Saturday, 18 February 2012

The beginning is the most important part of the work.

You are reading this for the wrong reason. That is first sentence of the Dan Simmons' excellent novel Endymion, and it still resonates in my mind as strongly as the day I first read it. I was told, when just a wee lad, that the opening sentence was the most important part of a story, since it is here that the reader decides whether to keep reading or not. A great opener means your words shall live forever, and a poor one can result in a different kind of immortality. But this opener has always fascinated me. Its sheer denial of the reader, the antagonizing arrogance of the author, pulls at something primal in me. It offers the promise of answers, answers to questions that up to the moment I didn't even know that I had, but now consume me. Tell me, O Author, for what reason should I read this? It feels almost like an esoteric expression of faith, whose revelation would reveal something fundamental about me. Of course, this is not the case, but the memory stuck with me, the experience of reading a voice that said:
[F]or good or evil mine is the speech that cannot be silenced
Joseph Conrad
But I digress. For it is I that am wrong, for I am writing this for the wrong reason. Why do people write blogs? To make money? I am sure that The Google has plans to do this, although I won't see a penny. (Along with not seeing any of the ads either, I use both Adblock and noScript, and I'd advise everyone else to use them as well). Is it for fame? As a follower of Epicurus, I take the motto “lathe biosas” seriously, and have taken great pains to obscure my identity. Is it to proselytize? While some use blogs as a platform to spread their ideas, I could could not care less. While I believe that my philosophy would beneficial to most, I care little for the conversion of others, for:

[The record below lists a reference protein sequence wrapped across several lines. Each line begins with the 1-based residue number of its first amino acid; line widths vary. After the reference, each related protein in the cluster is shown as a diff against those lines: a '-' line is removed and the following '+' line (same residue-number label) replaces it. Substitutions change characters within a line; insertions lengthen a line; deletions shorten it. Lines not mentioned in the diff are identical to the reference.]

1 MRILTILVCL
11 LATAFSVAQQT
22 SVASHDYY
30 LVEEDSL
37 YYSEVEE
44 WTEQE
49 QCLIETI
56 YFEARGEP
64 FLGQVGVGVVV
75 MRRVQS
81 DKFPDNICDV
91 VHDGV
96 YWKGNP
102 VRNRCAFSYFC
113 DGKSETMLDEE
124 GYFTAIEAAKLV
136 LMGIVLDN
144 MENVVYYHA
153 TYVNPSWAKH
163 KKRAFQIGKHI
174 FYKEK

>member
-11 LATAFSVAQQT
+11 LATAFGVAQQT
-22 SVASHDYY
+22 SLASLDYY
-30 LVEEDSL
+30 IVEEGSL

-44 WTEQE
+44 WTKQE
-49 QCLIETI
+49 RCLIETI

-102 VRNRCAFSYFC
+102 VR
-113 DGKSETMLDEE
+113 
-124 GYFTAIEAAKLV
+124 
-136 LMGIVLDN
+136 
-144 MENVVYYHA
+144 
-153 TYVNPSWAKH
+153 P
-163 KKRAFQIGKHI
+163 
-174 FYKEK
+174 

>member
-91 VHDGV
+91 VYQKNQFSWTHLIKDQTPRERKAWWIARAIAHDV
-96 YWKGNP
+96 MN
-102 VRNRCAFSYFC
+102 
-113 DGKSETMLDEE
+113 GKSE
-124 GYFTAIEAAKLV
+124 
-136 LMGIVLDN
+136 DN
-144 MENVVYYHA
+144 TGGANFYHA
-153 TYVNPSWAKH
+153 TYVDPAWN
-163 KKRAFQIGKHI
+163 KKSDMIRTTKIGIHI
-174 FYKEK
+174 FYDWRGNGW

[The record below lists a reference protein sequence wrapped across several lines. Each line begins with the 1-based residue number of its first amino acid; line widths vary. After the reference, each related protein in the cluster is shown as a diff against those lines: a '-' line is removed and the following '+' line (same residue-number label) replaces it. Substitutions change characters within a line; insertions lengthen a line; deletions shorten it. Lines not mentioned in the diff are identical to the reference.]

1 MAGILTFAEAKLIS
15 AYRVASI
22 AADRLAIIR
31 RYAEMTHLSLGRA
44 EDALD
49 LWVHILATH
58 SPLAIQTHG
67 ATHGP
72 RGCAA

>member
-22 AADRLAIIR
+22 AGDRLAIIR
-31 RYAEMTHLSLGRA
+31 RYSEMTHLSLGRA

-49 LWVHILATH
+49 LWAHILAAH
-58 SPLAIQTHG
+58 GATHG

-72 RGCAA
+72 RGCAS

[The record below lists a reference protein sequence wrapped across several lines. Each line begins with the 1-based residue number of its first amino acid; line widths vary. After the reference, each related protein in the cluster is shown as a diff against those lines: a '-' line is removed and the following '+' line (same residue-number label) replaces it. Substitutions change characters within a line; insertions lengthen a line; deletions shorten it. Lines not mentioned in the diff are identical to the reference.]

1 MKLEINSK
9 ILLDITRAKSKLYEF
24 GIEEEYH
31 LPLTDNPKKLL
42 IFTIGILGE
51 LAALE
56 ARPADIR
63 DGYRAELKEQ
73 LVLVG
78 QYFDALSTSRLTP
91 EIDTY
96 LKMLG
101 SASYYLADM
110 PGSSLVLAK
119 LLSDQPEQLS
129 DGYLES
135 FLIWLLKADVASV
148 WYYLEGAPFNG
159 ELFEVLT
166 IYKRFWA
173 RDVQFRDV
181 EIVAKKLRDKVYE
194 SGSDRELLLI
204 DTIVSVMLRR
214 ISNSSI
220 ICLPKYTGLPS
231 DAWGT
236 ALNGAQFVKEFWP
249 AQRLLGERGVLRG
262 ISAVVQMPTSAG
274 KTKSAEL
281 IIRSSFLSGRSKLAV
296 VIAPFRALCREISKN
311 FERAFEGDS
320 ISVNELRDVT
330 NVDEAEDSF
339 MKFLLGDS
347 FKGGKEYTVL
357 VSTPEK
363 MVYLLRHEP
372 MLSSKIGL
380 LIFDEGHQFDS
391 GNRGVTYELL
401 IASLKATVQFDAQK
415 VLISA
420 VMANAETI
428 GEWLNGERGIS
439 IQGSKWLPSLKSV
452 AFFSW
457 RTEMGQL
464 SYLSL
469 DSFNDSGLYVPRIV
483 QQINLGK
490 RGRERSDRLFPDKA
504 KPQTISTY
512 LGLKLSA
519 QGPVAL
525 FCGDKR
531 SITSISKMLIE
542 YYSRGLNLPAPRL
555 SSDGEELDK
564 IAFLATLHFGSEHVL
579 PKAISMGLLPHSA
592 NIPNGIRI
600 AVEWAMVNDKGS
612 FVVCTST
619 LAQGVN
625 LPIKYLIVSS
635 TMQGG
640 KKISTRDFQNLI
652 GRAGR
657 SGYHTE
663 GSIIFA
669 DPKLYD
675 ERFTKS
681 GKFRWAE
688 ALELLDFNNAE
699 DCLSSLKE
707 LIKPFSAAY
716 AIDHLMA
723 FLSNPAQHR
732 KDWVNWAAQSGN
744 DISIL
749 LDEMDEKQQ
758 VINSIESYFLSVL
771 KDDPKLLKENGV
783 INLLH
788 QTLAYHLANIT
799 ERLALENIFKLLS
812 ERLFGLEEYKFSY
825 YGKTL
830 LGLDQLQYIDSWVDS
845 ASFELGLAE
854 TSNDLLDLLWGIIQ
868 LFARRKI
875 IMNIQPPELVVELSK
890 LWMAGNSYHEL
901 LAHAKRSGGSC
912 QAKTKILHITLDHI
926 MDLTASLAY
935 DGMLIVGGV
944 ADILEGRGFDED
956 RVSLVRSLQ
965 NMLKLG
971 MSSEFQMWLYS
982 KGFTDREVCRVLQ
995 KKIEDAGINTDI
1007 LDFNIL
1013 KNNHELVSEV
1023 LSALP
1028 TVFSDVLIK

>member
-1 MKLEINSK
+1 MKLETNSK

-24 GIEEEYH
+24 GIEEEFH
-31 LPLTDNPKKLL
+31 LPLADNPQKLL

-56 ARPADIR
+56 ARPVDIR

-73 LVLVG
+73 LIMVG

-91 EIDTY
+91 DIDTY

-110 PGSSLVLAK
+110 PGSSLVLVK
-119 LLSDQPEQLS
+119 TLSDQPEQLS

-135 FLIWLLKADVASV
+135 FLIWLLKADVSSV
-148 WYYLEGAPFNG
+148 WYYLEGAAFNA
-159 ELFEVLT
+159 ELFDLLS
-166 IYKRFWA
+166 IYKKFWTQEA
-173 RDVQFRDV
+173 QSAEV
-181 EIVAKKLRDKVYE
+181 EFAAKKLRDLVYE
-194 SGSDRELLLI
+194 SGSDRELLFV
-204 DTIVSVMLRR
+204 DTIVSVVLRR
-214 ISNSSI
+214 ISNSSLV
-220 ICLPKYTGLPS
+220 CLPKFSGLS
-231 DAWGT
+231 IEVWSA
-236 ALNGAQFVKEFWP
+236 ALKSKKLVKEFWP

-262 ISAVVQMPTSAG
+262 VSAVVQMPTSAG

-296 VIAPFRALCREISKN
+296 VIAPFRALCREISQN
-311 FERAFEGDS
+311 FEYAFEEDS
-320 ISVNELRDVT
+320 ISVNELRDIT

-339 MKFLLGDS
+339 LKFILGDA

I hold it to be the inalienable right of anyone to go to hell in his own way
Robert Frost

No I am writing this for sheer narcissistic reasons. I am writing this to practice writing, since given the current lack of Mephistopheles to sell my soul to in exchange of unholy writing ability I am forced to use old-fashion methods of improvement. I am writing this as a form of emotional catharsis. Like St. Augustine, I shall confess my sins to the world, although I am not a brave as he was. I am writing this because I have searched high and low to find a place that I had the content that I wanted to see, and failing to find it, decided to make my own. But most of all, I am writing this because I wanted to, and I make it a policy to never deny myself anything that I desire. So we come again full circle. You are reading this for the wrong reason, because you are reading this for yourself, and that is not what this is about. 

So, with that little bit of unpleasantness out of the way,
Please allow me to introduce myself
I'm a man of wealth and taste.
The Rolling Stones

My name is Paul Melanchthon, and this is my blog, Hic Vigilans Somniat. I am a philosopher, an artist, a theologian and poet, albeit not particularly good at any of those. But as Pratchett's Rincewind claims, talent only defines what you do, not what you are. In this blog, I shall write about whatever interests me, but there will probably be lots about Japanese cartoons, history, baseball, quantum mechanics, philosophy, punk rock and my various neuroses and psychoses. I promise to tell the Truth in everything that I write, if from a certain point of view. And as for the rest, then me quote in full what Montaigne wrote in the introduction to his Essays, as translated by Donald M. Frame:
This book was written in good faith, reader. It warns you from the outset that in it I have set myself no goal but a domestic and private one. I have had no thought of serving either you or my own glory. My powers are inadequate for such a purpose. I have dedicated it to the private convenience of my relatives and friends, so that when they have lost me (as soon they must), they may recover here some features of my habits and temperament, and by this means keep the knowledge they had of me more complete and alive.
If I had written to seek the world's favor, I should have bedecked myself better, and should present myself in a studied posture. I want to be seen here in my simple, natural, ordinary fashion, without straining or artifice; for it is myself that I portray. My defects will here be read to the life, and also my natural form, as far as respect for the public has allowed. Had I been placed among those nations which are said to live still in the freedom of nature's first laws, I assure you I should very gladly portrayed myself here entire and wholly naked.
Thus, reader, I am myself the matter of my book; you would be unreasonable to spend your leisure on so frivolous and vain a subject.

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